Thursday, September 22, 2011

Tough Guy Crusta!

It's really awesome getting to work at a bar connected to a state-of-the-art kitchen.  After wrapping my hands in plastic gloves, I made quick work of the Ghost Peppers slicing them into thin rings, de-seeding, and placing them into a plastic bag with peppercorns and cider vinegar.  After quickly running these in our commercial grade vacuum sealer I waited two hours for fresh Ghost Pepper pickles.  Maybe, the cider helped, but even after the vinegar and de-seeding these thin slices of peppers are still irritatingly hot.  I will serve them as a garnish for a classic brandy crusta.  The idea here is that the cocktail will provide a cooling effect.  But, I am giving my staff strict instructions that the Scoville units of the garnish must be discussed at with the guest prior to ordering.  I hope I don't get sued.

Now about the brandy crusta

The Brandy Crusta was originally invented in 1852 by Joseph Santina whilst working at the Jewel of the South, on Gravier Street, in New Orleans.
This drink is the precursor to first the Sidecar (brandy, Cointreau, lemon, sugar rim) and then, the Margarita (substitute tequila for brandy, lime for lemon, and salt for sugar), and as such, should be revisited at least once in one’s lifetime.
1 ½ oz Brandy
¾ oz Cointreau
¾ oz fresh lemon juice
dash of maraschino liqueur
dash of Peychaud’s bitters

Shake and strain into a cocktail glass rimmed with sugar
Garnish with spiral of lemon peel (courtesy Spirits and Cocktails...Mr. Jamie Boudreau)

   Now picture this with a hot chili on top and with you crying.  Cheers!

Wednesday, September 21, 2011


Been gone from Market for a week as I made a plethora of huckleberry syrup.  Time for a change though and I was back at the intersection of Lincoln and Chicago.  It's a little chilly in the city and berries are fading.  Pumpkins and squash are starting to appear too.  Just writing these last two lines makes me feel like my grandmother Dora Mae Brown whose primary concerns are deaths, weather, and crop arrivals.  Full circle.

Tomatoes are still coming in though as well as peppers.  At Nichols Farm's stand I found the most infamous of all peppers.  The Ghost Pepper.

I asked the gentleman running the stand if these were hot like the ones I have had in the past (a past buffalo wing covered in ghost pepper sauce caused me extreme pain in the men's room once...if you have to ask, don't) and he replied...hotter.  So I was intrigued and scooped up ten.  I want to try to tame them a bit, but still I want to make this cocktail something of a challenge a "Tough Guy" cocktail if you will.  But now, a little on the Ghost Pepper...

In February 2011, Guinness World Records awarded the title of "World's Hottest Chilli" to the Infinity chilli grown in Grantham, England.[12] This chilli rates at 1,067,286 units on the Scoville scale.[13] Later the same month, on February 25, 2011, the title returned to the Naga Viper pepper with a rating of 1,382,118 Scoville Heat Units (SHU).[14] The current "world's hottest" is the Trinidad Scorpion Butch T, officially tested at 1,463,700 SHU.[15] These figures are highly controversial among the pepper growing community and tests with more rigorous scientific standards are yet to be conducted on the many various peppers vying for "world's hottest" status. (Wikipedia)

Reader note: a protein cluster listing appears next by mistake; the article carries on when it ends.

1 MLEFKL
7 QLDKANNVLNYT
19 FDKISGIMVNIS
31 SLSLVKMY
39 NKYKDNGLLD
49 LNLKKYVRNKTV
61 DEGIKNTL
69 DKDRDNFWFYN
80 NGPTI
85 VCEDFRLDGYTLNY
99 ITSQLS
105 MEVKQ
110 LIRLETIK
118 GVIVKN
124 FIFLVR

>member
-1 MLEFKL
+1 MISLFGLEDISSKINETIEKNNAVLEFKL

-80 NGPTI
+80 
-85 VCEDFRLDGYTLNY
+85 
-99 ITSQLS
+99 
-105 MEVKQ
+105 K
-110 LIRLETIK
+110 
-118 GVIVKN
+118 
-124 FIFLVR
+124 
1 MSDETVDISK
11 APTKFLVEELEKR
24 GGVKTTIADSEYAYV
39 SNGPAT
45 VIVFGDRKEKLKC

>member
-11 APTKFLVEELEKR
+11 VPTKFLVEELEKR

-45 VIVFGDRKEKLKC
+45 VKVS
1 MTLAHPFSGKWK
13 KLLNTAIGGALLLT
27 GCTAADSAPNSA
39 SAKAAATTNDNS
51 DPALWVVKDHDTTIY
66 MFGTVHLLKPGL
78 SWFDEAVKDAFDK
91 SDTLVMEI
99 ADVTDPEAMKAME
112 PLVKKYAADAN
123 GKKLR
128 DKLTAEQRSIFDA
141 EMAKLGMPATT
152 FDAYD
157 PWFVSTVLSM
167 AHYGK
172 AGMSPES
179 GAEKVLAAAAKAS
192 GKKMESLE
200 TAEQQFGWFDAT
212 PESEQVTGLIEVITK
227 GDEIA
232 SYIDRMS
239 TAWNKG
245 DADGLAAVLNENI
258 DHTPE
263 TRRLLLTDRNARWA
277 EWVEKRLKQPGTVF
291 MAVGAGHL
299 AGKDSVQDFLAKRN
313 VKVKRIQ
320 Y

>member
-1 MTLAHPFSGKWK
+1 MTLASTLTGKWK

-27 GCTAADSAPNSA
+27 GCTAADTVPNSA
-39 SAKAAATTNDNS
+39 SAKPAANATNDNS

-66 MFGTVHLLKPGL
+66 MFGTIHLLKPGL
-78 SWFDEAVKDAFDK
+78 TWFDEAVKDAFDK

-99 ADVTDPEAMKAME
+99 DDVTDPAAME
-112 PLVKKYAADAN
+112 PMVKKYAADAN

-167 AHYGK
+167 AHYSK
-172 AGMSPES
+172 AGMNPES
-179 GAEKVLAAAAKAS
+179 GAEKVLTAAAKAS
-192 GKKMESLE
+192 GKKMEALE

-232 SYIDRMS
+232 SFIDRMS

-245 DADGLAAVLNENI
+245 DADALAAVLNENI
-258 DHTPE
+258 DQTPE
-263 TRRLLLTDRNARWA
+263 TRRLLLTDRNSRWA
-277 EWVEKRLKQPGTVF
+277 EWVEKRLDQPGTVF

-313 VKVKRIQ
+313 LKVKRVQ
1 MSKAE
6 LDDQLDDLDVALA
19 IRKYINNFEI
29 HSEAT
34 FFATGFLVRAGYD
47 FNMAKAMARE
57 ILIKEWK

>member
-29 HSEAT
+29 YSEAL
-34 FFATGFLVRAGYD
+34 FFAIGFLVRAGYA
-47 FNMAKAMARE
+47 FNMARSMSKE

Here's some footage:
What an idiot.

Again, I don't want to harm anyone and I still want them to be able to have a nice dinner here at Henri so the pressure is on to subdue the deadly Ghost Pepper.  And make it well...palatable.

Now for something you can't subdue.  The deadly Ghostface,  I love this video for it's use of Speed racer clips.  Cheers!

Wednesday, September 7, 2011

Waste Not Want Not!

It feels like fall is here already.  I drifted around the market today.  So many options.  But a little voice in the back of my head reminded me that I used some huckleberries from Nichols Farm to make a really great syrup over a week ago. 

And yes...I do have the handwriting of a slow seven-year old.  Anyways, I am at the Green City and I don't know what to get so I just decide that in the spirit of this whole blog and project (really this whole bloject) I just be resourceful and utilize the delicious syrup I already made.  I have just the spirit in mind too.  Gin.  More on this cocktail in the next post.

Since I am here though I might as well...
Buy some grass fed steaks from Mint Creek Farm.  About Mint Creek...

Mint Creek Farm


Sheep graze on organically certified alfalfa, clover and perennial grasses at Mint Creek Farm. In the winter they are fed hay raised at Mint Creek and kelp for trace minerals. "We know that there are many benefits to raising animals without feeding them grain," says Harry Carr, who runs the farm with his wife, Gwen, and their children, Jonathan and Raya, pictured with her dad. "Our lambs, grazing our high-quality legumes and grasses, are lean, fit, and healthy, yet our meat, unlike much grass-fed meat, is not overly lean." The fat, says Carr, contains some of the substances most desirable for health as well as for flavor. The Carrs studied biodynamic agriculture at the Michael Fields Institute in Troy, Wisconsin, a learning center devoted to furthering agricultural practices that sustain the land and its resources. In 1992, they bought 50 acres and now have 220. The sheep were originally part of their plan to rescue soil that had been depleted by modern mainstream agricultural practices. Today, the soil thrives, and so do the sheep.

Okay, I bought beef not lamb, but I just wanted the farm to get  a little shout out.

I will most likely grill these on Sunday when our nation is finally rewarded with the beginning of the NFL season.

Next Post....Huckleberry Sling!